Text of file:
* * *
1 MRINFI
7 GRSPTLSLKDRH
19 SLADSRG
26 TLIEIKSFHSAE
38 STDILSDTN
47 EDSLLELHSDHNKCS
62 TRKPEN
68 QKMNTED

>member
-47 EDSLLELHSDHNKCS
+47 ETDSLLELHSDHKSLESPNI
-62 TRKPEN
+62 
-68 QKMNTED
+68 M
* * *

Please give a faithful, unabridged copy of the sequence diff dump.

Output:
1 MRINFI
7 GRSPTLSLKDRH
19 SLADSRG
26 TLIEIKSFHSAE
38 STDILSDTN
47 EDSLLELHSDHNKCS
62 TRKPEN
68 QKMNTED

>member
-47 EDSLLELHSDHNKCS
+47 ETDSLLELHSDHKSLESPNI
-62 TRKPEN
+62 
-68 QKMNTED
+68 M